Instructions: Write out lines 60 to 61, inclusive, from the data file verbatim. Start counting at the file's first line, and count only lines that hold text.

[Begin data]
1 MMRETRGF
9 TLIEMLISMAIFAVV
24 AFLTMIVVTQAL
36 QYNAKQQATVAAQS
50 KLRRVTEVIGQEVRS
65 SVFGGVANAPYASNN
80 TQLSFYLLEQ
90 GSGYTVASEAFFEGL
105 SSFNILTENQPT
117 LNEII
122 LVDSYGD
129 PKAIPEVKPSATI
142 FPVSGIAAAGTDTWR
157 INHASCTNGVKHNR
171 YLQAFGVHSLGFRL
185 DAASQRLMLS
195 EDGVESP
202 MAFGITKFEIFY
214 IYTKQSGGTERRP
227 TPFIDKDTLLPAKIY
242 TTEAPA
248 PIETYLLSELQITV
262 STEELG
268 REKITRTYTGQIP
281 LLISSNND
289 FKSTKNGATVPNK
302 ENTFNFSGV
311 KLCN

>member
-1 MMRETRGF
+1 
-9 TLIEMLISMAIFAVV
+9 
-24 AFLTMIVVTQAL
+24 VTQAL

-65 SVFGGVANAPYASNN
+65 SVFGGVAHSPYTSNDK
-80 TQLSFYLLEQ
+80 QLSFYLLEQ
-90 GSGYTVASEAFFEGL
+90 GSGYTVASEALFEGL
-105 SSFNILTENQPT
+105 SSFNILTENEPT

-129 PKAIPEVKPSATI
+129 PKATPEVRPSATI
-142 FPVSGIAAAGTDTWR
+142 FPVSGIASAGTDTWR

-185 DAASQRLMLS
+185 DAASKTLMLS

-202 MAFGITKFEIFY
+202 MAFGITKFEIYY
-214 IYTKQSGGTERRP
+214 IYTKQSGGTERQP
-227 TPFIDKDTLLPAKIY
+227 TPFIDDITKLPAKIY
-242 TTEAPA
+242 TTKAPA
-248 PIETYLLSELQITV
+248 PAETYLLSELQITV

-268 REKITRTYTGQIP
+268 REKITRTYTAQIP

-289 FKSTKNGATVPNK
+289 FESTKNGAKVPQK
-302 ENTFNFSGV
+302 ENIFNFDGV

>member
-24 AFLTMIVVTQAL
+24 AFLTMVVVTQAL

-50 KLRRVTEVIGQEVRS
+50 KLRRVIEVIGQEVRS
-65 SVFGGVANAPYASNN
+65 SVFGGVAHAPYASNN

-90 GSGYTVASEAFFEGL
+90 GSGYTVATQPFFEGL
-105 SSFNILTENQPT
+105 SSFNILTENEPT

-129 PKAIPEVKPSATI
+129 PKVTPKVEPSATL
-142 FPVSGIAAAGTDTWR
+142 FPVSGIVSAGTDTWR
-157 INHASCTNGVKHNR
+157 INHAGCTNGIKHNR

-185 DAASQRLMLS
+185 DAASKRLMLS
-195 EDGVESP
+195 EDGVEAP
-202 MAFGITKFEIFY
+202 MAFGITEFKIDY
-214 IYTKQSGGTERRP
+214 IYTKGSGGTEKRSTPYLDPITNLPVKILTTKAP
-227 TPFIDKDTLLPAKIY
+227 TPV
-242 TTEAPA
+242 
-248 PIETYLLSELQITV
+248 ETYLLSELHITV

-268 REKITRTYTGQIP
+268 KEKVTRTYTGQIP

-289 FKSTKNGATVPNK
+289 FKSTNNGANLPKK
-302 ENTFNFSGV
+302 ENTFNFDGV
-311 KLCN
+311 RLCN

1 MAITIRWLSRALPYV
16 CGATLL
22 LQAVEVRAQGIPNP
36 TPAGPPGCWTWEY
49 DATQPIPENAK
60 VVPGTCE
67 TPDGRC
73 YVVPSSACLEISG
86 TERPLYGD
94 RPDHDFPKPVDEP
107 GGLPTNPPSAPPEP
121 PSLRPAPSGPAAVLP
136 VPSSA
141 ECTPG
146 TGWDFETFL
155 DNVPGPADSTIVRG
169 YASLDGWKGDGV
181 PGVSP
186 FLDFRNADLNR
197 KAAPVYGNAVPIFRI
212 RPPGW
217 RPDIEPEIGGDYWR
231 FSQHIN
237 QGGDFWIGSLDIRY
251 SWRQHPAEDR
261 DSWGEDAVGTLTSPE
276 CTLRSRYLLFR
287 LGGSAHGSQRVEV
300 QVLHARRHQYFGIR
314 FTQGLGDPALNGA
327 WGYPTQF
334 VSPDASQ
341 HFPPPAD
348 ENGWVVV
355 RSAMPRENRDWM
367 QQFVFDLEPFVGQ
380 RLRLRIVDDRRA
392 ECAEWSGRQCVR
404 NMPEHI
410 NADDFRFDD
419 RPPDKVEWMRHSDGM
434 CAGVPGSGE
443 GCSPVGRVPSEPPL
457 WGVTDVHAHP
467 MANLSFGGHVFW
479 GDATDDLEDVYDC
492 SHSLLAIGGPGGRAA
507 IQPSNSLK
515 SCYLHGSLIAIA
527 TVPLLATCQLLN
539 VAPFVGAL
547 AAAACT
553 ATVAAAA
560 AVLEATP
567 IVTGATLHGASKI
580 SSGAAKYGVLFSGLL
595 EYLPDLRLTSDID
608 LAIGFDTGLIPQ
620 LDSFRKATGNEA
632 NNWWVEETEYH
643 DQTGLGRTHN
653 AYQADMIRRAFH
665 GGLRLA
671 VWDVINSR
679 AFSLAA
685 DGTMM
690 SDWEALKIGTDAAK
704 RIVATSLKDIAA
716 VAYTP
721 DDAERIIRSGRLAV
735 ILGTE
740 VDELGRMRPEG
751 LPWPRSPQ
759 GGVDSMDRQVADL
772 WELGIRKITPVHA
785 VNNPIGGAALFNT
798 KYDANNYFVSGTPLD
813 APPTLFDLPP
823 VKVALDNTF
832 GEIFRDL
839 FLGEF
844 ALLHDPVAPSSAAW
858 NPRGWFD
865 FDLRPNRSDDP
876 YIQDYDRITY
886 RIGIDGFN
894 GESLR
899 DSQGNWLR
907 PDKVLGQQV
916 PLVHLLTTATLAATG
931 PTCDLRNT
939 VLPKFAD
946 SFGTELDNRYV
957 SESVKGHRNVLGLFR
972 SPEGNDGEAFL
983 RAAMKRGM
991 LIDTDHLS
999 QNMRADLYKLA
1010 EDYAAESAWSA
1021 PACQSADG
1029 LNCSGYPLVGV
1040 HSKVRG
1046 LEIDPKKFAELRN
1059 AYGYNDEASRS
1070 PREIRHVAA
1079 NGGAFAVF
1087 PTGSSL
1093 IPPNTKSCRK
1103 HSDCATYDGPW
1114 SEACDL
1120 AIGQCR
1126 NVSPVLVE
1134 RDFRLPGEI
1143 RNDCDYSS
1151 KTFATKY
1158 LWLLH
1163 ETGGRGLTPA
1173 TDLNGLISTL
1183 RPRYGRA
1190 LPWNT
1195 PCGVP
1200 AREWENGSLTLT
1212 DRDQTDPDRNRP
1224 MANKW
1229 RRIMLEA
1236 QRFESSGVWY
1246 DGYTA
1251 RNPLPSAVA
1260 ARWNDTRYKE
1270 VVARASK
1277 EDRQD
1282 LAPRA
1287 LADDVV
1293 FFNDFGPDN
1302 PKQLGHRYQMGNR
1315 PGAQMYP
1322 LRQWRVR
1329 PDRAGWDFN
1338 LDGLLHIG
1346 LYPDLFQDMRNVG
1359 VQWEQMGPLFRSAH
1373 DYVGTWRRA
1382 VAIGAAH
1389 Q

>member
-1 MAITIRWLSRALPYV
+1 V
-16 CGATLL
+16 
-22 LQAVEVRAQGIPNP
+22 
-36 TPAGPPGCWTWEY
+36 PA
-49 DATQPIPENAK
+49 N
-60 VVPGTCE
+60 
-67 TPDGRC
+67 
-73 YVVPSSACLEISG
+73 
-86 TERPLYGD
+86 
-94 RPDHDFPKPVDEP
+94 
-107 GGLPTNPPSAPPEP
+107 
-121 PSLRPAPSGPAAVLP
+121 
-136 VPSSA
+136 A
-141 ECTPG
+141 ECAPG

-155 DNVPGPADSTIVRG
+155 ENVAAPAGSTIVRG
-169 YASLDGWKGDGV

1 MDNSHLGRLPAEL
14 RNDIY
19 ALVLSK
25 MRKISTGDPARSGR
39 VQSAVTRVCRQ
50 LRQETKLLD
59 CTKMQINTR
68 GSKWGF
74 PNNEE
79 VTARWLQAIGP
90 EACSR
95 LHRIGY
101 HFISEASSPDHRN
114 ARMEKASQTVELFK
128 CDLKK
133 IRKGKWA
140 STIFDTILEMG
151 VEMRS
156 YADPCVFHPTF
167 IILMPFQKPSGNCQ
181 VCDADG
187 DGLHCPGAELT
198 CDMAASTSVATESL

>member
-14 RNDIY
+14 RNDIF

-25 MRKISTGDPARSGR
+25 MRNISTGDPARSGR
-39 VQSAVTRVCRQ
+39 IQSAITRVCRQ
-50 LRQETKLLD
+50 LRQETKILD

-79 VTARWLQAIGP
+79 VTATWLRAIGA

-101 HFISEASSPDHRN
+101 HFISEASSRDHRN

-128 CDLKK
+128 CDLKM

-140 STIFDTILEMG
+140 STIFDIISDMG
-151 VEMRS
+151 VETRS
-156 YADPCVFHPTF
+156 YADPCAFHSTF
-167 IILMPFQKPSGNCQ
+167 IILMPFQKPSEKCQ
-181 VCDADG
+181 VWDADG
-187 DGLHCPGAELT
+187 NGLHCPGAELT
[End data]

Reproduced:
-268 REKITRTYTGQIP
+268 REKITRTYTAQIP